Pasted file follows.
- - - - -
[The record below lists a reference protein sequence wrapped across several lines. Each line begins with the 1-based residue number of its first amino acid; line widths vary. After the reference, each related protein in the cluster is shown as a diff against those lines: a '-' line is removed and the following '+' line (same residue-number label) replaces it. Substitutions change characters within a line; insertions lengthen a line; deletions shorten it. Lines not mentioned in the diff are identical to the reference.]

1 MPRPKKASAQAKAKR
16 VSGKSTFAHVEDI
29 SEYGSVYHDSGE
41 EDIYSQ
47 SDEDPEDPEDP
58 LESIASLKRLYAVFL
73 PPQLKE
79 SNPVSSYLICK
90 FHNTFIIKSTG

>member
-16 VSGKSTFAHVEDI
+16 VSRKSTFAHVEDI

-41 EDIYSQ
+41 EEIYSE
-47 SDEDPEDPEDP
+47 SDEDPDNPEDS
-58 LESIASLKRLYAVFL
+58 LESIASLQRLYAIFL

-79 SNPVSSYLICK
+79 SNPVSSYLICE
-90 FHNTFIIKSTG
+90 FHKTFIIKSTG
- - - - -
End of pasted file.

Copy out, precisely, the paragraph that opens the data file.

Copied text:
[The record below lists a reference protein sequence wrapped across several lines. Each line begins with the 1-based residue number of its first amino acid; line widths vary. After the reference, each related protein in the cluster is shown as a diff against those lines: a '-' line is removed and the following '+' line (same residue-number label) replaces it. Substitutions change characters within a line; insertions lengthen a line; deletions shorten it. Lines not mentioned in the diff are identical to the reference.]